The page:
There has been a lot of hubbub about the ethics of a mood experiment Facebook ran several years ago. But, what if Facebook could consistently alter what it presents users to improve their mood and well-being? Positive psychology guru Marty Seligman hints at this in Flourish:
It is not only measuring well-being that Facebook and its cousins can do, but increasing well-being as well. “We have a new application: goals.com,” Mark continued. “In this app, people record their goals and their progress toward their goals.”
I commented on Facebook’s possibilities for instilling well-being: “As it stands now, Facebook may actually be building four of the elements of well-being: positive emotion, engagement (sharing all those photos of good events), positive relationships (The heart of what ‘friends’ are all about), and now accomplishment. All to the good. The fifth element of well-being, however, needs work, and in the narcissistic environment of Facebook, this work is urgent, and that is belonging to and serving something that you believe is bigger than the self – the element of meaning. Facebook could indeed help to build meaning in the lives of the five hundred million users. Think about it, Mark.” (page 98)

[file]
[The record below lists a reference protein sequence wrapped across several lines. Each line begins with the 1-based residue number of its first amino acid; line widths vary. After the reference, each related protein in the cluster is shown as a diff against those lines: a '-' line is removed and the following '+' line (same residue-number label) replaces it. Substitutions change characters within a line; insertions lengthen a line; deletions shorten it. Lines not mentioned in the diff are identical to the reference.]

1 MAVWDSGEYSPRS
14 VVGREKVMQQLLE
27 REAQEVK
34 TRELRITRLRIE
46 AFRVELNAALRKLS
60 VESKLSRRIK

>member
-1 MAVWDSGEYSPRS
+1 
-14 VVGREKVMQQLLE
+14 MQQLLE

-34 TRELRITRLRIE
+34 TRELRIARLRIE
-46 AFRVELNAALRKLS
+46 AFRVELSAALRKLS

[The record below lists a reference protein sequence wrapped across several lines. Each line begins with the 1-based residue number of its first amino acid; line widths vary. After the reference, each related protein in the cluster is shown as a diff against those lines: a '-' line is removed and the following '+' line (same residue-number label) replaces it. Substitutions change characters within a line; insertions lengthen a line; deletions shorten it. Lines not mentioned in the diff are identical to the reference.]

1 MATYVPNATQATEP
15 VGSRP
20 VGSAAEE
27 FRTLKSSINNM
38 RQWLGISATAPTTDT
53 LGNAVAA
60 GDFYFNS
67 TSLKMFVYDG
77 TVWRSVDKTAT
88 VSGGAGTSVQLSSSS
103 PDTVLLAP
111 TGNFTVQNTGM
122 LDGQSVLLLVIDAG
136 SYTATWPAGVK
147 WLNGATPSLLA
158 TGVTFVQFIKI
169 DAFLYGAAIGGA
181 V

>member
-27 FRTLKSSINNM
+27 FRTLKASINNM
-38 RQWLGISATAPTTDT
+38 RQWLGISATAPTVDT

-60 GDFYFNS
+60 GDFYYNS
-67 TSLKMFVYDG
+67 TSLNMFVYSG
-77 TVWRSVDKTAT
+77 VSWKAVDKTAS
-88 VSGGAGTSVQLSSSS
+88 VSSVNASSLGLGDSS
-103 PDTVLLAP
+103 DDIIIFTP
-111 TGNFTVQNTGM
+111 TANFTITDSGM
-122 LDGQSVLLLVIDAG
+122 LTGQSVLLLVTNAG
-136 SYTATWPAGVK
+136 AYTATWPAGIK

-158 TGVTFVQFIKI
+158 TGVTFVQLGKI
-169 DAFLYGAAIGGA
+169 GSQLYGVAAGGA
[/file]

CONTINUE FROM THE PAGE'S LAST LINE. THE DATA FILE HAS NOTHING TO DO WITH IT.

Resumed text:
This might still be a question of ethics and letting users know what is happening. And I’m sure some critics would argue that it is too artificial, the relationships sustained online are of a different kind than that of face-to-face relationships (though we know most users interact with people online that they already know offline), and this puts too power in the hands of Facebook. Yet, what if Facebook could help improve well-being? What if a lot of good be done by altering the online experience?